Healthcare for the woman with VVS/PVD begins with competent and early diagnosis. Up to half of women are misdiagnosed. Most women are told that their symptoms are psychological, and that they need to “relax” or that they have an ongoing yeast infection. A simple physical examination can usually provide the correct diagnosis. In the “touch test,” vulvar structures like the glands of the vulva are tested with a cotton swab; the woman with sexual pain will often find these touches painful. Touch testing should be performed as part of a thorough pelvic and vaginal examination, including cultures for species identification for yeast (and bacteria, if necessary).

Managing dyspareunia often begins with anti-irritant hygiene regimens: avoiding scents, allergans, and irritants from soaps and other products. Other treatments a healthcare provider may prescribe include topical hormone creams, antifungal therapy, pelvic muscle physical therapy, biofeedback, and/or surgery.

Alternative approaches include use of topical creams like Neogyn vulvar soothing cream, compounded creams containing capsaicin, amitriptyline, cromolyn, atropine, and other therapies such as acupuncture.

Women should be aware that symptoms are not “in their heads,” and that it may take months for pain to diminish. Patience is paramount. Maintaining a physical relationship (other than intercourse) with a partner is important, because “complete intimacy avoidance” can be common among women with sexual pain and can be detrimental to the couple’s relationship.

relationship therapist can help women—and their partners—coping with sexual problems. Both patients and clinicians can learn more about the condition by visiting the National Vulvodynia Association website at www.nva.org

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When Things Go POP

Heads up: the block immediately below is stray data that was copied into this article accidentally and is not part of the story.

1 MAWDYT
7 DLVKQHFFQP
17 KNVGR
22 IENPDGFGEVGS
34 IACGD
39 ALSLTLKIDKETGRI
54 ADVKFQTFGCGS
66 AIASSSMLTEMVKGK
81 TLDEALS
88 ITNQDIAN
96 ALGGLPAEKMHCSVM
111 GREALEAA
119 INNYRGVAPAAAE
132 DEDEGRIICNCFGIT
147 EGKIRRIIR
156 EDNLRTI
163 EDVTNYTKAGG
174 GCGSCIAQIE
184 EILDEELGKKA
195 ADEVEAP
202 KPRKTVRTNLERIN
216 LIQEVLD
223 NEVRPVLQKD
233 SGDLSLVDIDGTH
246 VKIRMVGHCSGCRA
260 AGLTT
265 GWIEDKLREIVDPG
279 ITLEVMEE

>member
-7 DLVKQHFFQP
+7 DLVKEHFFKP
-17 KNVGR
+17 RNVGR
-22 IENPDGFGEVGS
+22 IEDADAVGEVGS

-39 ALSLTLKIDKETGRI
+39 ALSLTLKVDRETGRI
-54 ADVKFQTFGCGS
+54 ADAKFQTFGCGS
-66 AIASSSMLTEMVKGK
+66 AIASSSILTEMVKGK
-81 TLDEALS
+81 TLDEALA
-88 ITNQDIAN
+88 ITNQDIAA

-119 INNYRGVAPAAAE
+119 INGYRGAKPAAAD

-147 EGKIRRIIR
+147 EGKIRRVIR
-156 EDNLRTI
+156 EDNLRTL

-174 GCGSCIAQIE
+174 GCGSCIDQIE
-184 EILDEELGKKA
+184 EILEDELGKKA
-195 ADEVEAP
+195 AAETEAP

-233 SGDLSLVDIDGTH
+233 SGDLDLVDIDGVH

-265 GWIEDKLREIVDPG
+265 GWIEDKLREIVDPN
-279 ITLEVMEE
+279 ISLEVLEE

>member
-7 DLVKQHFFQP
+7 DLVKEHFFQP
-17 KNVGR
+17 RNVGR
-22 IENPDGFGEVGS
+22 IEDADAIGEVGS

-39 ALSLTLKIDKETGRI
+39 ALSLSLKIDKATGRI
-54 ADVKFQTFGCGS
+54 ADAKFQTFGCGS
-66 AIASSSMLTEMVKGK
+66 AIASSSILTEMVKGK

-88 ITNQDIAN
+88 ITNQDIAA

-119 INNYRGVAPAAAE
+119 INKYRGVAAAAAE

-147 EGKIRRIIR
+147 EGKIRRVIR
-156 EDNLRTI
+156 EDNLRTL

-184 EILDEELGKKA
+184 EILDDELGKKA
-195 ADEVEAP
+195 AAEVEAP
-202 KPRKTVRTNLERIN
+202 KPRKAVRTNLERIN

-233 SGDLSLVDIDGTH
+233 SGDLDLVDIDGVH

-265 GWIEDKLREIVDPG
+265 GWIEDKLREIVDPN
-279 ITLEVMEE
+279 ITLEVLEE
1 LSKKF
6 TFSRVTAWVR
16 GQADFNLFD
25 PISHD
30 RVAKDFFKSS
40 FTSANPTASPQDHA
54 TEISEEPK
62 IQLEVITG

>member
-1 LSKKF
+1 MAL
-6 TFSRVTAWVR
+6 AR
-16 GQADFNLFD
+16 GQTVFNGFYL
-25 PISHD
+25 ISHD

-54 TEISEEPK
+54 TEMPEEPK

In a post last week I talked about the very important pelvic floor muscles—that springy base that supports our pelvic organs and controls the orifices that pass through it. While it’s pretty darned important to keep our pelvic floor toned and in good working order, that becomes harder to do as we age and absorb more of the slings and arrows of outrageous fortune. Or just of daily life.

One common side effect of aging on those muscles is pelvic organ prolapse—or POP. This is when one or more of the organs resting on our pelvic floor—the uterus, the bladder, and the bowel—sag into one another, sometimes causing the vagina to protrude. It’s like pebbles on an elastic surface. If the surface is taut, the pebbles stay in place; relax the surface, and the pebbles all roll toward the center.

When we were young, our pelvic floor muscles were taut and nicely toned, and our organs were all held in place by ligaments and the pelvic floor. Over time, those ligaments stretch and sometimes tear. The pelvic floor sags and loses tone, and the organs tend to drop, move around, and squish together.

Factors that cause or exacerbate POP are

  • vaginal delivery, especially of large babies
  • heavy lifting
  • chronic constipation
  • chronic cough
  • being overweight
  • menopause and loss of estrogen

Since virtually all of us have encountered (or will encounter) at least one of those conditions, pelvic organ prolapse is, as you might expect, extremely common. About half of us will experience some degree of prolapse in our lifetime. Not only that, it’s been around for a while, too; it was mentioned in literature as long ago as 2000 B.C.!

Often, the condition is mild and you may not even know you have a prolapse, in which case you don’t need to do anything. On the other hand, you may experience one or more of the following unpleasant symptoms:

  • difficulty urinating or having a bowel movement
  • leaking urine with any “bearing down” motion, such as running, sneezing, or coughing
  • a sudden urge to urinate and not quite making it to the bathroom
  • leaking small amounts of stool
  • frequent urinary tract infections
  • feeling as though something is falling out of the vagina